Craig Zobel Absolutely not. It really caught me off guard.

SFBG People became quite angry at you at the first screening's Q&A, correct? How did you adapt in the subsequent screenings and are you prepared for people's reactions once the film gets released?

Zobel I did not try to make a movie just to piss people off. I'm picking movies to make that are like, "I've never seen anyone doing that as a movie." If I saw this movie I'd say, "Whoa, I want to have a conversation about what that director was trying to do."

When I was writing Compliance, I had been attached to make a studio comedy and some other things, and for one reason or another all of the other projects weren't happening. And I wanted to make a film right [then]. Which, if you look at the landscape of independent movies that get [made] these days, they seem to have the kind of money and star caliber as a studio film. There are all these 20-something relationship films that are basically just romantic comedies. I would rather watch a romantic comedy starring Sandra Bullock, who will at least give me what I want from the genre, while these other ones aren't really satisfying to me.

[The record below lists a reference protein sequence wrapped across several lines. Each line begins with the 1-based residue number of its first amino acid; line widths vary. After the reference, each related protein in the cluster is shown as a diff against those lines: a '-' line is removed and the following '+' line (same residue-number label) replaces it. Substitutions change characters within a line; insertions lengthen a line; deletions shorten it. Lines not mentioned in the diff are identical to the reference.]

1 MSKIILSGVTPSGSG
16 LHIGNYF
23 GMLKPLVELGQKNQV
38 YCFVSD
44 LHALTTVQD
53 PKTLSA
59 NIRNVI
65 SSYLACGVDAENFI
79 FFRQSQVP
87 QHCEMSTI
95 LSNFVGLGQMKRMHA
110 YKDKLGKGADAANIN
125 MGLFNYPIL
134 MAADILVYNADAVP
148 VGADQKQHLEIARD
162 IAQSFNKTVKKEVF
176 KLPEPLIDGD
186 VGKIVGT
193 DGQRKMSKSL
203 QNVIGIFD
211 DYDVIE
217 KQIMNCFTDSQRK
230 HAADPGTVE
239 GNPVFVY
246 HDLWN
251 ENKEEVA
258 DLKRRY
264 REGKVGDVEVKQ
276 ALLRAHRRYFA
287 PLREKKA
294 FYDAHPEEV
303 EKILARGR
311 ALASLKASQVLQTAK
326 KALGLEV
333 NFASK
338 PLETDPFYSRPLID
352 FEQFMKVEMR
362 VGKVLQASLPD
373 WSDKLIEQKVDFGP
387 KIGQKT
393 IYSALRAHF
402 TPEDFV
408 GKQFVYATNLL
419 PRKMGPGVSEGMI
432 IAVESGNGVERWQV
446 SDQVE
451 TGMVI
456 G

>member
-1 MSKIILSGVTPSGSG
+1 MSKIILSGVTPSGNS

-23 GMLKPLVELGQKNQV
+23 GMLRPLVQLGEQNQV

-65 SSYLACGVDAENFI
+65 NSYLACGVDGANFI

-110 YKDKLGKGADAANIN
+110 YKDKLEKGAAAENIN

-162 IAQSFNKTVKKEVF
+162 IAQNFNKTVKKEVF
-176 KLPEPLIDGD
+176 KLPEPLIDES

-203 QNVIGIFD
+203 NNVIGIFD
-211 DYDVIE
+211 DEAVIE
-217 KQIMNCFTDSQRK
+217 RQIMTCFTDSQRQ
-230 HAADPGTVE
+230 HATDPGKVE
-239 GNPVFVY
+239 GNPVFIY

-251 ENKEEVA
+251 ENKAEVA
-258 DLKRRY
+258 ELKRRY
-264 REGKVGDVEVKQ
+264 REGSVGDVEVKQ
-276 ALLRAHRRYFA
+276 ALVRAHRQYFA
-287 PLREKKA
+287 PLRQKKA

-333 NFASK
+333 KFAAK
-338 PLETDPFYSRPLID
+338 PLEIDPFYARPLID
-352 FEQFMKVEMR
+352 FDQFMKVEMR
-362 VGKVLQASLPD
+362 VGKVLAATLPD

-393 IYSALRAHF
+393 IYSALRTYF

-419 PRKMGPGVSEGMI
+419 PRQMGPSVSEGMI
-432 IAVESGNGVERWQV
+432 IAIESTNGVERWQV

So I wanted to make something that [didn't] just feel like light entertainment.

SFBG The film seems to be taking its toll on audiences due to how relentless the experience is, though it's not a long film at all.

Zobel I originally wanted to make the film 85 minutes. That's what I hung on the wall. The script is 80 pages long. It ended up 90 minutes, but it has a lot of momentum that helps make the film not feel boring. I was trying to make sure that every 10 minutes a major thing would happen. We would do something once and that would be enough. We broke it down into a five-act story instead of a bigger three act structure.